The telecoms recession continues to metastasize

Telecoms analyst firm Dell’Oro reports that the Q1 2024 mobile core network (MCN) market declined by 10%, echoing the gloom surrounding the RAN sector.

Scott Bicheno

May 23, 2024

3 Min Read

An especially worrying component of this data is the observation that the 5G MCN market growth rate continued to decelerate in the quarter. This would seem to indicate that, less than halfway through its presumed cycle, 5G investment is drying up. A total of 51 MNOs around the world have now commercially deployed 5G SA networks, with that total rising by just two in the first quarter.

“The four-quarter rolling average has developed an ominous downward trend for three quarters as economic headwinds tighten their grip on the market, moving into negative territory in year-over-year growth rate in 1Q 2024,” said Dave Bolan of Dell’Oro. “This suggests that the downward trajectory will last at least one more quarter after the market high in 1Q 2023 falls out of the four-quarter rolling average. In addition, the 5G MCN market, based on the four-quarter rolling average, has now decelerated for five quarters in a row.

“Inflation has impacted the ability of some Mobile Network Operators (MNOs) to raise capital, and it has also impacted subscribers when it comes to upgrading their phones to 5G. Many MNOs have lowered their Capex plans and announced that they have fewer than expected 5G subscribers on their networks; which limits MNOs' growth plans. As a result, we are lowering our expectations for 2024 from a positive growth rate to a negative one.”

Late last week, Dell’Oro issued a press release titled ‘RAN Market Still a Disaster’. Analysts are far less inclined towards hyperbolic headlines than us hacks, so their use of emotive terms such as ‘disaster’ tends to catch the eye. The justification for such intemperate language was an estimated decline of up to 30% in the RAN market, which marked its third consecutive quarter of double-digit contractions.

“It's difficult to find a silver lining in the first quarter,” said Dell’Oro’s Stefan Pongratz at the time. “We've been monitoring the RAN market since the year 2000, and the contraction experienced in the first quarter marked the steepest decline in our entire history of covering this market.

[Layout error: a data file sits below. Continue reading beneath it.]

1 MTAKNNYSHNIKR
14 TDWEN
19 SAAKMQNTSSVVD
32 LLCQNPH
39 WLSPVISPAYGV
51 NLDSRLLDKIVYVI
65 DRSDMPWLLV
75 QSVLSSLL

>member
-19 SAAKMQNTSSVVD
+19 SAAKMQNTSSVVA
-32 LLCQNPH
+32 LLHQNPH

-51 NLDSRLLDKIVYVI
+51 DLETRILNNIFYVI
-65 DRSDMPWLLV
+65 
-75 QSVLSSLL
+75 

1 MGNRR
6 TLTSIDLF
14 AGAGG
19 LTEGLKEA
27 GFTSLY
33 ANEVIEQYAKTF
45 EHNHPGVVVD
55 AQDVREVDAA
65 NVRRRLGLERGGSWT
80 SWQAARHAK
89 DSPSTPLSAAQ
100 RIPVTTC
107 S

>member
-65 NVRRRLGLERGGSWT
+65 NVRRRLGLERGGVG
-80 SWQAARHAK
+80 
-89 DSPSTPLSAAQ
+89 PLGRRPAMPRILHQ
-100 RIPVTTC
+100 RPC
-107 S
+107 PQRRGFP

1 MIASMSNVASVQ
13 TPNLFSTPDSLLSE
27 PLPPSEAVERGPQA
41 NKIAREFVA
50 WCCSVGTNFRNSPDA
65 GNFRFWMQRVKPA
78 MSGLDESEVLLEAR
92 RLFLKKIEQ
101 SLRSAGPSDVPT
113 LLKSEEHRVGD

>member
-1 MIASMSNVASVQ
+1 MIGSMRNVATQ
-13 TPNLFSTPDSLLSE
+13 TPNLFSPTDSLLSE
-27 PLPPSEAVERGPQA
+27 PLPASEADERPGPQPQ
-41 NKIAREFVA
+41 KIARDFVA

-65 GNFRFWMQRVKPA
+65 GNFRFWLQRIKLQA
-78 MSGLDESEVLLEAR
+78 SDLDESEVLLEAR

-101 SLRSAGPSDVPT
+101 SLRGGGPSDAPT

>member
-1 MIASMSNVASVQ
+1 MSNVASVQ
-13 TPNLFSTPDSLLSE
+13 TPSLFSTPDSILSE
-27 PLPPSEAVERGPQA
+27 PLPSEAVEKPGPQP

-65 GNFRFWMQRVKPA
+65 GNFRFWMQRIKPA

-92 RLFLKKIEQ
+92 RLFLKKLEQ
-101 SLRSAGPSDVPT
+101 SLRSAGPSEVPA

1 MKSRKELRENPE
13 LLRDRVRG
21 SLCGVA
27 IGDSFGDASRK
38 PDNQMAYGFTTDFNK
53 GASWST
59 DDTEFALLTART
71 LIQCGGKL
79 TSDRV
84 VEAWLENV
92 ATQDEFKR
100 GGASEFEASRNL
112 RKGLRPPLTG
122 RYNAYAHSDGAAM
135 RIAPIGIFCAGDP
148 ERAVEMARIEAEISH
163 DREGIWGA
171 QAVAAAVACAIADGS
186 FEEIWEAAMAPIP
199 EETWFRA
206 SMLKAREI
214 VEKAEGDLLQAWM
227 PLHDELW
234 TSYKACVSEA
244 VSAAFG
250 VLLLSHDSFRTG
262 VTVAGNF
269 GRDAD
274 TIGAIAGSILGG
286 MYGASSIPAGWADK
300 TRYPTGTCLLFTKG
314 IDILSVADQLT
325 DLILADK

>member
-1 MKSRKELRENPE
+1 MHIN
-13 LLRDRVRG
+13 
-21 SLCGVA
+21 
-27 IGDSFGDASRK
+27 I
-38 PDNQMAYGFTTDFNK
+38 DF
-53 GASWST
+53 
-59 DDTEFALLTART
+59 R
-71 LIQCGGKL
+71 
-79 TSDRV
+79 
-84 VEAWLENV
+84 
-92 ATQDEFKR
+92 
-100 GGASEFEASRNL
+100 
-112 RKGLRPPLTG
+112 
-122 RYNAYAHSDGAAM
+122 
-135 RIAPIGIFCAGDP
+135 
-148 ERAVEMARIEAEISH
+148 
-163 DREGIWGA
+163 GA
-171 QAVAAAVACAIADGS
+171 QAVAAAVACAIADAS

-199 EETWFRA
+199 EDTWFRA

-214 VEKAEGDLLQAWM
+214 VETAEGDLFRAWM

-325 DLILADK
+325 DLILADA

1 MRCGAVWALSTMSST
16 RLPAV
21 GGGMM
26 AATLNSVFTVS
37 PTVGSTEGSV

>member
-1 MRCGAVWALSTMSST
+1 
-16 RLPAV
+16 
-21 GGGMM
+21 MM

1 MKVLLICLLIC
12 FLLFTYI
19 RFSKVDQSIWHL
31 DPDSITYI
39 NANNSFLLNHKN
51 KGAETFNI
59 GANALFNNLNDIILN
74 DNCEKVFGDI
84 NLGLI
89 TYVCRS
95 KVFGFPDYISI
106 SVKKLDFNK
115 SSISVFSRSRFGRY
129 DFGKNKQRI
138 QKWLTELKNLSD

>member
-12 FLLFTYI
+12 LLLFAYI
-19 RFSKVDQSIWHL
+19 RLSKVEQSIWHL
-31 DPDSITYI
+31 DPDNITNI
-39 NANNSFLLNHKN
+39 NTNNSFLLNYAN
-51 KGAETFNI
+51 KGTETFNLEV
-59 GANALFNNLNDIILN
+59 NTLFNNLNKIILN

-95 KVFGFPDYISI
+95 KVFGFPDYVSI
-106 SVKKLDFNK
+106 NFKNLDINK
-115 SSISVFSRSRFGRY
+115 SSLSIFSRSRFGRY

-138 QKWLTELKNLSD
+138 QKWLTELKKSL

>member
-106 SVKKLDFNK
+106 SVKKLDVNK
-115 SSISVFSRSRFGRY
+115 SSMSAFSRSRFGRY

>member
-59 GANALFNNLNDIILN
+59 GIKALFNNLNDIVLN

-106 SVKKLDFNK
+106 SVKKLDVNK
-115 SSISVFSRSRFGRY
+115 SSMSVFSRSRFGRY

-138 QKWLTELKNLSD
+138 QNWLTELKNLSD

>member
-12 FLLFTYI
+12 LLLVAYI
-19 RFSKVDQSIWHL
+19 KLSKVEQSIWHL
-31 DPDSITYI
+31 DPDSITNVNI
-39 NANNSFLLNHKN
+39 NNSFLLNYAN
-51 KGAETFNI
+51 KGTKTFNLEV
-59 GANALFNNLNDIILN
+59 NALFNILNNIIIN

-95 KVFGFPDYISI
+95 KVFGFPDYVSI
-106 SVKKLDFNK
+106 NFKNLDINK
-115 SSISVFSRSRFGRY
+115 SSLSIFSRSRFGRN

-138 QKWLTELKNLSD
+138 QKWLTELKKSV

“In addition to the known coverage related challenges that the market is dealing with when comps in the advanced 5G markets are becoming more challenging, there are now serious concerns about the timing of the capacity upgrades given current network utilization levels and data traffic growth rates.”

While the cost of money will always be an underlying macro factor, both analysts point to lower-then-expected data consumption and, probably as a consequence, demand for 5G subscriptions as the reason operators can’t see much point in spending money on 5G kit. As Light Reading observes, this is especially worrying for Ericsson and Nokia, who have been hoping operators will be forced by sheer weight of data traffic to resume spending in the second half of this year.

In terms of year-on-year declines, Q1 2024 could well represent the nadir, but that’s only because this telecoms recession only really got started in Q2 2023. Both Dell’Oro and Omdia have downgraded their full year RAN market forecasts to around -8% as a result of the Q1 numbers, while we haven’t yet seen any forecasts for the smaller MCN market.

The CEOs of Ericsson and Nokia must already be racking their brains to find some positive spin for next quarter’s numbers, especially since the pent-up demand they have been counting on has gone AWOL. But operators don’t just buy network kit – there’s a whole software and services ecosystem dependent on them that must also be feeling pretty vulnerable right now. This would be a great time for some of those mythical 5G novel use-cases to finally reveal themselves.

About the Author(s)

Scott Bicheno

As the Editorial Director of, Scott oversees all editorial activity on the site and also manages the Intelligence arm, which focuses on analysis and bespoke content.
Scott has been covering the mobile phone and broader technology industries for over ten years. Prior to Scott was the primary smartphone specialist at industry analyst Strategy Analytics’. Before that Scott was a technology journalist, covering the PC and telecoms sectors from a business perspective.
Follow him @scottbicheno

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